Quoted and tweeted out of context

One of the topics in my editing course is about the ethical use of quotes in news stories. Editors should ensure that reporters quote sources completely and accurately.

On occasion, a celebrity or politician will accuse a news organization of taking a quote out of context. Typically, this is an attempt to deflect criticism for an outrageous statement.

But sometimes, a news organization does use a person’s quote out of context, warping its meaning. Here is an example that I have used in class for several years.

A news story quoted Brad Pitt about his early days in Hollywood. Before getting into acting, he drove strippers to parties. One of the women recommended an acting coach who proved instrumental in Pitt’s rise to stardom.

The interviewer asked: “So a stripper changed the course of your career?” Pitt’s response facetiously: “Strippers changed my life.”

The resulting headline from The Huffington Post takes this quote out of context:

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It’s misleading and unethical. It’s clickbait. It’s a good example of what not to do.

My example is stale, however. I’ve been looking for a new one. And this week, Fox News provided me with a fresh example of a quote taken out of context.

Jake Tapper of CNN said this on the air as his cable network covered a terrorist attack in New York City: “The Arabic chant ‘allahu akbar’ — ‘God is great’ — sometimes said under the most beautiful of circumstances, and too often we hear of it being said in moments like this.”

Here’s how Fox News reported Tapper’s remark via Twitter:

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The tweet warps Tapper’s statement, implying that he approved of the violence in New York. Tapper responded on Twitter:

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Fox deleted the tweet, but a story about it stayed on its website. Fox host Sean Hannity repeated it on the air.

I feel bad for Tapper. No one likes to be misquoted or have their words distorted for any reason, including political attacks.

But I want to thank Fox News for this tweet. It’s a beautiful example of what not to do.

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Q&A with Travis Greenwood of Movie Heds

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This headline from “Who Framed Roger Rabbit” is among Travis Greenwood’s favorite examples of headlines from the movies.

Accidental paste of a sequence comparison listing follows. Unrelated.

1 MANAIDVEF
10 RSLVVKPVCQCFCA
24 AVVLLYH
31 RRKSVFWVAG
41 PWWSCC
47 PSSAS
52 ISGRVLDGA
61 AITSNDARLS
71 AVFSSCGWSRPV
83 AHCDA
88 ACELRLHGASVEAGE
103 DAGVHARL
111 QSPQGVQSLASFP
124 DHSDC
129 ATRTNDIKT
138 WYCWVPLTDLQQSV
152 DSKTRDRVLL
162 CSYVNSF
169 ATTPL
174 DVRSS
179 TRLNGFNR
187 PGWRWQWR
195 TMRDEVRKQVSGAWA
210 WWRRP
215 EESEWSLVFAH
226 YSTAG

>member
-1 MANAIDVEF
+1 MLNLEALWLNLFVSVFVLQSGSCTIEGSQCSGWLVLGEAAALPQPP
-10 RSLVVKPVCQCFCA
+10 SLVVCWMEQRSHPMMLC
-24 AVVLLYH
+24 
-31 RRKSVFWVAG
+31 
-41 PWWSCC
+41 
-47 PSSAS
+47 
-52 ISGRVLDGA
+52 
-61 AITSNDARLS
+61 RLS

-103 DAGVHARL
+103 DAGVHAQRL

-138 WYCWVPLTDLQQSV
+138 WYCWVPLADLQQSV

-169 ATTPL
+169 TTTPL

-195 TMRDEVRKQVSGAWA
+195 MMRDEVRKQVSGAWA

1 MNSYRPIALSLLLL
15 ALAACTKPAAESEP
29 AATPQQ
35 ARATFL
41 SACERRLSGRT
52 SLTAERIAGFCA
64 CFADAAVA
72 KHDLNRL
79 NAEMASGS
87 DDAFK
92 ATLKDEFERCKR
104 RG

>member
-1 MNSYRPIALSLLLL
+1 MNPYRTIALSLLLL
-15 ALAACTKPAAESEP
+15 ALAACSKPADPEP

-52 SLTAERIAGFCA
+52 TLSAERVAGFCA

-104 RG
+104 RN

Travis Greenwood is a writer and editor in Portland, Oregon. He recently started a Twitter account called Movie Heds, which collects newspaper headlines from movies. In this interview, conducted by email, Greenwood discusses the origins of Movie Heds and some his favorite cinematic headlines.

Q. What inspired you to start Movie Heds? What are you hoping to achieve?

A. The roots of Movie Heds can be traced back to a previous job with a pair of partnered e-commerce sites, one of which had an identity anchored around movies and pop culture. Among other responsibilities, I was charged with developing special content projects -— what some might call linkbait (not to be confused with its more defamed cousin, clickbait) — and this included shareable things like illustrations, tutorials, and “supercuts,” or videos edited around movie tropes.

(A playlist of said videos can be seen here; my favorites remain the two at the top, which are cobbled together from the best seen-on-screen T-shirts.)

While none of these really broke out in a major way, most racked up view counts in the five or six figures and surfaced at places like Digg, io9, VICE and Sports Illustrated. But for every video I made, there were probably at least three or four that never made it past the conceptual stage, and one of them was … wait for it … newspaper headlines.

For whatever reason, I kept returning again and again to the idea this year, but I was hesitant to act on the impulse because these projects can be time-consuming to research and edit and the genre has lost its luster — fewer sites cover them now. And because newspaper scenes can be kind of static, I wasn’t sure a 3- or 4-minute clip consisting entirely of them would be all that compelling.